"How Life Changed," XXL's Feature on The Fugee's Rise & Fall [March 2011 Excerpt]

February 13, 2011 | 10:00am EST


Despite the 4,000-square-foot SoHo loft, a collection of watches worth millions and his stack of platinum plaques, Prakazrel Samuel Michel can't always get what he wants. On a crisp December day, the 38-year-old MC is having lunch at Lovely Day, a Thai restaurant a few blocks from his apartment, and they've run out of pineapple juice. He accepts this imperfect outcome--and a glass of orange juice--just as he's accepted more consequential and disappointing results. Some things, like the breakup of his former supergroup, The Fugees, are out of his hands.

It's been 15 years since The Fugees released The Score, a seminal album that sold over 17 million units worldwide. The breakout sophomore effort calcified the members of the New Jersey trio with roles they would never truly escape: Lauryn Hill was the beautiful and exquisitely gifted singer and rapper, Wyclef Jean was the visionary producer and musician, and Pras was the catalyzing force that helped complete the circle. The group's future appeared limitless, but their stunning success was not to last--at least not in the way most fans had hoped. Over the last decade and a half, The Fugees and their Refugee Camp crew have been cleaved apart by romantic entanglements, rifts between childhood friends, jealousy and incarceration. Despite substantial achievements as solo artists and temporary reunions, The Fugees never recorded another LP as a group and essentially broke up the whole camp.

The Fugees' story has it all: unprecedented achievement, wrenching drama and, more than anything, a nagging sense of squandered opportunity. Pras is willing to tell it. "When it was great, it was great," he says, digging into an order of mixed vegetables over rice. He rocks a dark G-Star stocking cap and a puffy blue Le Tigre bomber, with tags still dangling from the label, and looks part aging hip-hop head, part downtown fashion horse. "[But] I felt like we didn't really reach our maximum potential. We could have been basically what The Beatles were, what U2 is right now. We felt like we could have done that." There's a tone of resigned acceptance here. "But variables come in that you can't control."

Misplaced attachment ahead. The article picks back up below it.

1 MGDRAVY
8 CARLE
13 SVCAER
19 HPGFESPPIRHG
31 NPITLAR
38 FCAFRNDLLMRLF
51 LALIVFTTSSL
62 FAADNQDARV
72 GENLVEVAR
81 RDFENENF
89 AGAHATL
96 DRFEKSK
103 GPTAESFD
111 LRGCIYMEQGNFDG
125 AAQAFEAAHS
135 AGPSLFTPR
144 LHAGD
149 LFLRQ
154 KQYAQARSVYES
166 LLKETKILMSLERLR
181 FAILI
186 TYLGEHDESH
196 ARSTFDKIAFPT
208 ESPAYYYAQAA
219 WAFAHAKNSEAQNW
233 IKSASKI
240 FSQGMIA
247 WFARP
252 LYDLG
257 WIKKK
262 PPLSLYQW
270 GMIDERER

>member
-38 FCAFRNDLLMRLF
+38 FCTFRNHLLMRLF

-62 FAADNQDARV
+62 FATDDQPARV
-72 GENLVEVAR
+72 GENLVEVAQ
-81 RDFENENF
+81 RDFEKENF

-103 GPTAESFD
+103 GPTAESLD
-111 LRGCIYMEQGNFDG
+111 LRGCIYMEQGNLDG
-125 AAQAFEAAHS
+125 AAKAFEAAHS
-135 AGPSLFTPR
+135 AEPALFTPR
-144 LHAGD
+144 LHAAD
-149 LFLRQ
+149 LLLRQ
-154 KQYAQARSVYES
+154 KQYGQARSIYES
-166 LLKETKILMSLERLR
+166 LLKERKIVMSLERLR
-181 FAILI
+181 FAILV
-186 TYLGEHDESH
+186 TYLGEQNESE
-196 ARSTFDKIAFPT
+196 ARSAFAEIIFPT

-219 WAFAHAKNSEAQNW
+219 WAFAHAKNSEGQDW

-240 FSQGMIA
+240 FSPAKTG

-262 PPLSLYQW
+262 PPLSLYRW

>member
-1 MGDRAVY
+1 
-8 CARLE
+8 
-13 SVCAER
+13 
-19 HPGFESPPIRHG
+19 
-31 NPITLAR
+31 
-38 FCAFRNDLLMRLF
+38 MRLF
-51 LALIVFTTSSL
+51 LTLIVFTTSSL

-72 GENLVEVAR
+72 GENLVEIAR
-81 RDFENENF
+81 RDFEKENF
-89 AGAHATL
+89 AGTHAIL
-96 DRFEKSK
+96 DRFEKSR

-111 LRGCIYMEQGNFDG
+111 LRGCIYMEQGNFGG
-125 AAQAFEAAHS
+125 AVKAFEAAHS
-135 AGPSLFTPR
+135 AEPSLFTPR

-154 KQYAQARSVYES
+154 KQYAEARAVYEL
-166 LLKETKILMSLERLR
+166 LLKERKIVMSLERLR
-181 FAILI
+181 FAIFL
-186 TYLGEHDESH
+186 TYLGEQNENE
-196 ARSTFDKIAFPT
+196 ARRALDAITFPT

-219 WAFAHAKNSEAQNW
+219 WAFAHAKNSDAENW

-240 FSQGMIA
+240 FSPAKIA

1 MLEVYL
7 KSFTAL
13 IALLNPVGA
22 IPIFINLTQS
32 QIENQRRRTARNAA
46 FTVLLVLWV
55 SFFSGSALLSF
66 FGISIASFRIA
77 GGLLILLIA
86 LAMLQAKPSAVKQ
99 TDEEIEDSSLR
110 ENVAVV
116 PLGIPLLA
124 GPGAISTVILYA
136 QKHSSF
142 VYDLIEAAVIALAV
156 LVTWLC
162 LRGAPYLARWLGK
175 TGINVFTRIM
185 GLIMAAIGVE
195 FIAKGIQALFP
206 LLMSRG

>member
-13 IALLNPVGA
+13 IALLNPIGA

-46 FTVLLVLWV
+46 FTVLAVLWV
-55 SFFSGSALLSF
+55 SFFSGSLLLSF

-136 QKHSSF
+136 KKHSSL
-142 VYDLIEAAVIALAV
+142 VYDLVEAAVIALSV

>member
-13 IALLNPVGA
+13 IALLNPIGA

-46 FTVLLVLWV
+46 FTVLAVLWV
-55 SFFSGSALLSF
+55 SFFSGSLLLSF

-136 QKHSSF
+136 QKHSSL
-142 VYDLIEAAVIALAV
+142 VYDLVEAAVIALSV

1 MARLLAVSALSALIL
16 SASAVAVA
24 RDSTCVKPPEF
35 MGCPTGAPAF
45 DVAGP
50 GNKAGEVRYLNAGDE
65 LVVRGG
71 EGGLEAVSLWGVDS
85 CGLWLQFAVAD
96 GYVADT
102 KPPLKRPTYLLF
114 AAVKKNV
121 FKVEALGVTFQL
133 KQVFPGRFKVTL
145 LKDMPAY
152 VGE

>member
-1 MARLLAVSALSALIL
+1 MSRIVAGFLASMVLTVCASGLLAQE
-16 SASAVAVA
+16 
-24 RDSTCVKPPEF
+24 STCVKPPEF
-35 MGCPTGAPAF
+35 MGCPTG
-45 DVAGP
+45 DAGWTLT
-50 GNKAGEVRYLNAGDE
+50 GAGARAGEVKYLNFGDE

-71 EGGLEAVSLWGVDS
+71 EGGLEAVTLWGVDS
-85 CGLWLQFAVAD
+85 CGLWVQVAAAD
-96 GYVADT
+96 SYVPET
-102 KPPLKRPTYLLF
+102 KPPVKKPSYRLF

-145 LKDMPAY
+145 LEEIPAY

Raised in suburban South Orange, New Jersey, Lauryn Hill was a natural performer. The daughter of a management consultant and an English teacher, who had respective talents as a vocalist and a pianist Lauryn, spent her childhood replicating routines from Michael Jackson and the musical Annie. In the eighth grade, she was introduced to Pras through a friend named Marcy. Pras, then a sophomore at Columbia High School in nearby Maplewood, New Jersey, was a Brooklyn-born rapper whose family had relocated to Newark when he was 12. In 1989, he invited Lauryn to join him and Marcy in their group, Tyme.
Pras had first met Nel Ust Wyclef Jean in the mid-1980s, when the pair were in a church band together at ages 11 and 14, respectively. ("We were, like, best friends from that point on," says Pras.) Both were Haitian kids who loved hip-hop and rock 'n' roll but were from religious families that frowned on secular music. Born in Haiti, Wyclef had immigrated to Brooklyn with his family at age nine, and then to New Jersey at 13. His father was a Nazarene preacher, but the church alone couldn't contain Wyclef's musical gifts. "'Clef was always a star," says Melky Jean, his younger sister. "When other kids were out there selling drugs and stealing cars, he was inside playing the piano, playing the guitar, writing songs."
At the end of 1989, Wyclef asked to join the group. Pras brought him aboard but warned the older MC not to get too close or friendly with the girls. After Marcy split in 1990, the remaining trio renamed themselves The Fugees (Tranzlator Crew) in a nod to their shared Haitian "refugee" lineage. Roles were defined: Pras was the organizational number cruncher (Wyclef describes him now, somewhat derisively, as the group's "Damon Dash"), Wyclef was the music whiz, and Lauryn was the young prodigy. Wyclef recalls supplying her with albums from Queen Latifah and MC Lyte while working to sculpt her into an MC. "I taught Lauryn how to rhyme," he says over the phone in mid-December from his New Jersey home. "I was sort of like a monk in a karate movie, and Lauryn was a potential-killer, master type."